The Dharma Bums by Jack Kerouac
Reviewed by Steve Rudd


“He doesn’t need any money… all he needs is his rucksack.”

There really was no end to Jack’s writing talents after all! This is the tenth book of his that I’ve had the pleasure of reading, and it is by far and away my favourite.

“When you get to the top of a mountain, keep climbing.”

Packed with all the excitement of his classic masterpiece On The Road, this follows Jack on the road in a similarly enthralling manner that makes the reader want more than ever to join him on his journeys of self-discovery.

The Dharma Bums has Jack closely chronicle yet more travelling adventures, closely focusing on a prolonged stretch of solitary confinement that he put himself through atop Desolation Peak when he worked up in the mountains as a fire lookout, scouting for sparks of blazes that had the potential to rip through the forests below. He also makes mention to such a time in his Lonesome Traveller collection of short stories.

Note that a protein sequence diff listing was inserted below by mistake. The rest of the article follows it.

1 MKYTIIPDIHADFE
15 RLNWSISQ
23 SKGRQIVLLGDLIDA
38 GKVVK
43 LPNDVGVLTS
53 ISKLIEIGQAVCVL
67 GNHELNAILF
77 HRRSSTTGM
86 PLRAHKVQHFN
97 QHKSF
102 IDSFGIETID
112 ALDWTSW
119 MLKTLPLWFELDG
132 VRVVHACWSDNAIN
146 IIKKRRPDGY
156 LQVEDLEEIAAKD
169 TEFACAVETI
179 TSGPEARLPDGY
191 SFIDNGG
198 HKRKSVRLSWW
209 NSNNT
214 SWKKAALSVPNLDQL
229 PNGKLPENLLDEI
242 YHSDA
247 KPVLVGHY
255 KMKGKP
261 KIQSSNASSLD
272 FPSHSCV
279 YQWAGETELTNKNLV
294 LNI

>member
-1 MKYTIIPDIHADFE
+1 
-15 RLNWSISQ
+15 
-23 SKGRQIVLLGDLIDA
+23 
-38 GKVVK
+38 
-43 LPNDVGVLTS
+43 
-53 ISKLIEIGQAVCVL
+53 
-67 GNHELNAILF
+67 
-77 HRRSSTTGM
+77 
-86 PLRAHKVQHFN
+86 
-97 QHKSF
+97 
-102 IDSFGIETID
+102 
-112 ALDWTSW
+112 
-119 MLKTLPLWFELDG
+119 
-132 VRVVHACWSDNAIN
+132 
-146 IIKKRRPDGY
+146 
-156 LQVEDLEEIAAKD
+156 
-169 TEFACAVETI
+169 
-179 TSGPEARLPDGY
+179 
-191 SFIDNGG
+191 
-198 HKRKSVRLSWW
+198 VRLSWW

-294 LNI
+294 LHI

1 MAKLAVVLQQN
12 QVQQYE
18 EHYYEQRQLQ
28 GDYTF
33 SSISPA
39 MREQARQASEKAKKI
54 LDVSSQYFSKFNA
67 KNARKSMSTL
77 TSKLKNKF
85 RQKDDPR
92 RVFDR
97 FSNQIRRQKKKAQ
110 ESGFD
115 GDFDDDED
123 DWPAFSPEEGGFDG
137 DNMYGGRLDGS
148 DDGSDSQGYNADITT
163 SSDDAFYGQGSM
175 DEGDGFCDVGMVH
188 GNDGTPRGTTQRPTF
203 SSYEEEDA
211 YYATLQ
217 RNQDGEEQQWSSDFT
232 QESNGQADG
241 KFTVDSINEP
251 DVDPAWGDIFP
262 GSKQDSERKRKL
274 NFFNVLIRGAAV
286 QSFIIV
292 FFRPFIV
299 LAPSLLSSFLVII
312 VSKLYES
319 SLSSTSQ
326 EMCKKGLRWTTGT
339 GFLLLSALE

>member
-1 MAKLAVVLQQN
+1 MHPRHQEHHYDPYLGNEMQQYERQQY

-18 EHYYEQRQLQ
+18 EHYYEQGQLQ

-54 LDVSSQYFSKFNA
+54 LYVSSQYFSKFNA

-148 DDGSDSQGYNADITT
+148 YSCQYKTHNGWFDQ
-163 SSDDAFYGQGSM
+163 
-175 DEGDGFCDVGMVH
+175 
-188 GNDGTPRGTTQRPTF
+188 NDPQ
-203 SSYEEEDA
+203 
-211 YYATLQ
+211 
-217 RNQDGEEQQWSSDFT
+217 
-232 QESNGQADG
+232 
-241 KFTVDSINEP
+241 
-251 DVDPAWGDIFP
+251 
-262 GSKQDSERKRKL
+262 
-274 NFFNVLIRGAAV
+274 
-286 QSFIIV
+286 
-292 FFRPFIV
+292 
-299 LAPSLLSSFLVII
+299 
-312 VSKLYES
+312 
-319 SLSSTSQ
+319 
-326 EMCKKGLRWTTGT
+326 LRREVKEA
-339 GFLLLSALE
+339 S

“I see a vision of a great rucksack revolution, thousands or even millions of young Americans wandering around with rucksacks, going up to mountains to pray, making children laugh and old men glad, making young girls happy and old girls happier.”

Much of this book also focuses on how he got hooked on being a spiritual man as he brazenly indulges in meditation and the like, all in the name of chilling out. In his best poetic voice, Jack excites the senses with his unabashed enthusiasm for living life to the full without fail. His writing style quite simply is utterly spellbinding.

“Sociability is just a big smile,” he quipped. That may be. But one thing that’s for sure is the fact that Jack Kerouac really was one of the most incredible writers of the 20th Century.

ISBN 0-14-004252-0

First published in 1958.

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